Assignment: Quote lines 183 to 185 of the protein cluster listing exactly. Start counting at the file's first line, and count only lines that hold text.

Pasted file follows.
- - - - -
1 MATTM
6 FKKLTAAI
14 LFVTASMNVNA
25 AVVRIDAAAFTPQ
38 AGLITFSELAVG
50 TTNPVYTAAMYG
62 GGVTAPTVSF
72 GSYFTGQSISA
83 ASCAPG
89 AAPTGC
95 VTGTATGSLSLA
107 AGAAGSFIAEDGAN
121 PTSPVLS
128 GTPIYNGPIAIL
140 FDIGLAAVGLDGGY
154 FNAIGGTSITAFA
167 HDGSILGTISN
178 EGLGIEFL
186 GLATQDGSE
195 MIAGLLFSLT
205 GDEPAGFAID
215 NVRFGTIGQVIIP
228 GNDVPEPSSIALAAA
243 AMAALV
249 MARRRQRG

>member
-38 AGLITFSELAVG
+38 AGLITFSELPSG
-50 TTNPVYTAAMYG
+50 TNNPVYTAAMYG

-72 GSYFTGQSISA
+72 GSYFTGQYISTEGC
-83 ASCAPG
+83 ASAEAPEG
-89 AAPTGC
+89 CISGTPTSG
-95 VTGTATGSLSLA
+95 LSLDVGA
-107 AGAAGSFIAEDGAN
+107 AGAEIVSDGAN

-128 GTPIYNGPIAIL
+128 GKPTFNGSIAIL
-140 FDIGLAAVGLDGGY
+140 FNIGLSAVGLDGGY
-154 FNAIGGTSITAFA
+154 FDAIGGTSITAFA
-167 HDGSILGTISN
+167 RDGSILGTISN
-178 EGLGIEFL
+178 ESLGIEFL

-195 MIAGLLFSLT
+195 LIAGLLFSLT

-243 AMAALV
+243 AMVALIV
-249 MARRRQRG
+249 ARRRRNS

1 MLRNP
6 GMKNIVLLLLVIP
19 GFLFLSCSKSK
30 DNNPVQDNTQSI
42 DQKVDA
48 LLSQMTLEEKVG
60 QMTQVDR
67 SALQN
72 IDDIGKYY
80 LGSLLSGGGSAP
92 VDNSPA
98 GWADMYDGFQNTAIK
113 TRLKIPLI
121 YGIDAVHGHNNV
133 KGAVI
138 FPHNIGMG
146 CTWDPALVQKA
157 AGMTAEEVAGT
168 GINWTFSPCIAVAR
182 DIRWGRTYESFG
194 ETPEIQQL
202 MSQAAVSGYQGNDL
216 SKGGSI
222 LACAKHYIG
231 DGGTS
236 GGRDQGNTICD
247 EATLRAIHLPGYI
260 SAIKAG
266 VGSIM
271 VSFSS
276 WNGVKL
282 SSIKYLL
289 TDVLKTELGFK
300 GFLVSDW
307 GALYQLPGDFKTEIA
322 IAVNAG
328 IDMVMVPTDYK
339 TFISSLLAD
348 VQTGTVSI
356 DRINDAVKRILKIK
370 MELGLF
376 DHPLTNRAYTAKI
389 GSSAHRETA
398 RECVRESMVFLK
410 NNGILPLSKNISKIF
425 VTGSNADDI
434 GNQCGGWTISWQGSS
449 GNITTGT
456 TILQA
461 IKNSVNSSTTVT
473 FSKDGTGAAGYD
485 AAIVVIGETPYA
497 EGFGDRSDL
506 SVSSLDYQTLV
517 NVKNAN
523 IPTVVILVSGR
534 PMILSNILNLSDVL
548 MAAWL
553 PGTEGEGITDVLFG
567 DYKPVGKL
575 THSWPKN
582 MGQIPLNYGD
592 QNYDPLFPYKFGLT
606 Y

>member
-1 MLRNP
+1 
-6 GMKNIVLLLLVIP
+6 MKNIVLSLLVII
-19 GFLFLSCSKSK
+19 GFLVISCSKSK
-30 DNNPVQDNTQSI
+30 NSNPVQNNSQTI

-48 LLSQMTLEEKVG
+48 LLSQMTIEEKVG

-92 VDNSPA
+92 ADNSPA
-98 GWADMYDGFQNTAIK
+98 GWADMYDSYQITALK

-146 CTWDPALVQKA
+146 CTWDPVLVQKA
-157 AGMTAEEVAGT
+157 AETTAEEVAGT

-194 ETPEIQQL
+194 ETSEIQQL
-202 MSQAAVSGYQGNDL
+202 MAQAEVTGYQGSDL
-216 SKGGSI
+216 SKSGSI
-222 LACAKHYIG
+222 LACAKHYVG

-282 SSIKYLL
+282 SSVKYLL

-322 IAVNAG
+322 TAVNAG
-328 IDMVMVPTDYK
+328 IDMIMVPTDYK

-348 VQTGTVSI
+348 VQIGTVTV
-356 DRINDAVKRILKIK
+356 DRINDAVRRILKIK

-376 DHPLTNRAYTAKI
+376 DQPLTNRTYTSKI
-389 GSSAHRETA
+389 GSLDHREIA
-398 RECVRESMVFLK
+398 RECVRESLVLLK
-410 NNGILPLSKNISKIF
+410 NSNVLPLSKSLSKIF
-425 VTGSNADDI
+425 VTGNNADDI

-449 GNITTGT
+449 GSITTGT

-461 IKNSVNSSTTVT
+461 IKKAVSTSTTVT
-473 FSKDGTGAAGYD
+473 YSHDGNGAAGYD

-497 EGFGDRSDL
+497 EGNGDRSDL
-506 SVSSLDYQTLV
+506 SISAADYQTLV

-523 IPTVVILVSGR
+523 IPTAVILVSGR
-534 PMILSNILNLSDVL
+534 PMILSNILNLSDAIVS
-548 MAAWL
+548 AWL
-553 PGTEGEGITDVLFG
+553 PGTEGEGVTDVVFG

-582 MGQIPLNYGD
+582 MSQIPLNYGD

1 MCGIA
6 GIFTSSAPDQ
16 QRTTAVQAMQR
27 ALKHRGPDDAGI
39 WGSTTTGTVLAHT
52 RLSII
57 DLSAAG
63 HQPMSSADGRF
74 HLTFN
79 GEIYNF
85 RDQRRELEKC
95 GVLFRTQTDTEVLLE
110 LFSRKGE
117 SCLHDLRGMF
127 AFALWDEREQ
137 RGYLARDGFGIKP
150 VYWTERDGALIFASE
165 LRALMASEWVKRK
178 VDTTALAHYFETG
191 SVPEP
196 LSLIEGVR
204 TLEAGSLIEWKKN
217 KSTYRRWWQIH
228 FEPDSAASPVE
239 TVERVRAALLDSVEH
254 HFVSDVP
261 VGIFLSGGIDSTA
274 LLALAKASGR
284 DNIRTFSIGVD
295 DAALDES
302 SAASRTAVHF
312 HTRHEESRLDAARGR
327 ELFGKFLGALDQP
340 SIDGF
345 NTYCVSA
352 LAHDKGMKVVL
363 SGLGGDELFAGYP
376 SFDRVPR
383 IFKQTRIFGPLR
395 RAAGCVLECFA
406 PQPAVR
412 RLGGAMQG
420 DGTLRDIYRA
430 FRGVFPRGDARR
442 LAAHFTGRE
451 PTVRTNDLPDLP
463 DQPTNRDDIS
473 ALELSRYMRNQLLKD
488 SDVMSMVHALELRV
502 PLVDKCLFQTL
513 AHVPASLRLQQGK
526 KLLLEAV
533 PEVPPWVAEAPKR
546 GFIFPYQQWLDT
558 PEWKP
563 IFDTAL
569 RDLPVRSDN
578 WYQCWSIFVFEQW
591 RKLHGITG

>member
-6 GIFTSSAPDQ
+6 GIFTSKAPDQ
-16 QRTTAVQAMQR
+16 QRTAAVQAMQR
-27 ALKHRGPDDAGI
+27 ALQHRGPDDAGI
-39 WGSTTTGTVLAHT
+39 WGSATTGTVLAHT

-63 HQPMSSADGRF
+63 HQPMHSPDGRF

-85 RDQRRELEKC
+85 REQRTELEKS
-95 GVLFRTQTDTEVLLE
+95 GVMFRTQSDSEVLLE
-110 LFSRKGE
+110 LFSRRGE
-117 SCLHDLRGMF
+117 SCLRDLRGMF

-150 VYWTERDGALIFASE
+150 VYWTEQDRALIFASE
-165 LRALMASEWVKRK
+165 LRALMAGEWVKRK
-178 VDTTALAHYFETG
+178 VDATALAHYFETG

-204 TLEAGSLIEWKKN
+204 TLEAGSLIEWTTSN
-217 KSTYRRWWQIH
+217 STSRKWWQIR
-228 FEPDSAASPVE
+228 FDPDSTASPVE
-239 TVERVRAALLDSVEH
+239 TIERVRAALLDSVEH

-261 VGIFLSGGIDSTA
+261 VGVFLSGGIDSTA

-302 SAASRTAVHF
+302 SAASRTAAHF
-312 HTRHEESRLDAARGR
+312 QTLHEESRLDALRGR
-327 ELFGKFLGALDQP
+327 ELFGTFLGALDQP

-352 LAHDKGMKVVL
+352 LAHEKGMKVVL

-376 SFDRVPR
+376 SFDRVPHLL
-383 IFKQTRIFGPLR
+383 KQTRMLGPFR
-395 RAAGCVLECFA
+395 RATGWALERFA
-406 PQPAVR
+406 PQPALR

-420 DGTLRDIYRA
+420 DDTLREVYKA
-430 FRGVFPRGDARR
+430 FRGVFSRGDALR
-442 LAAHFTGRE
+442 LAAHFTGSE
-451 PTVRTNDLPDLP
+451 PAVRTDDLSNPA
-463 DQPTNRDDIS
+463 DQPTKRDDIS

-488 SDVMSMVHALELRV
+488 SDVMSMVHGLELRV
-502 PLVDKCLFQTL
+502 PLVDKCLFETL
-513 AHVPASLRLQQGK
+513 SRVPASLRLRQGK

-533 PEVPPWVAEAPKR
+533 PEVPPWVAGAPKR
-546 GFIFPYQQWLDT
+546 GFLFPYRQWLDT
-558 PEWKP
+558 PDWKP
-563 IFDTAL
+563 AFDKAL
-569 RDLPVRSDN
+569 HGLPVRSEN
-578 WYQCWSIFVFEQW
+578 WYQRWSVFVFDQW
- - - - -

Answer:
+548 AWL
-553 PGTEGEGITDVLFG
+553 PGTEGEGVTDVVFG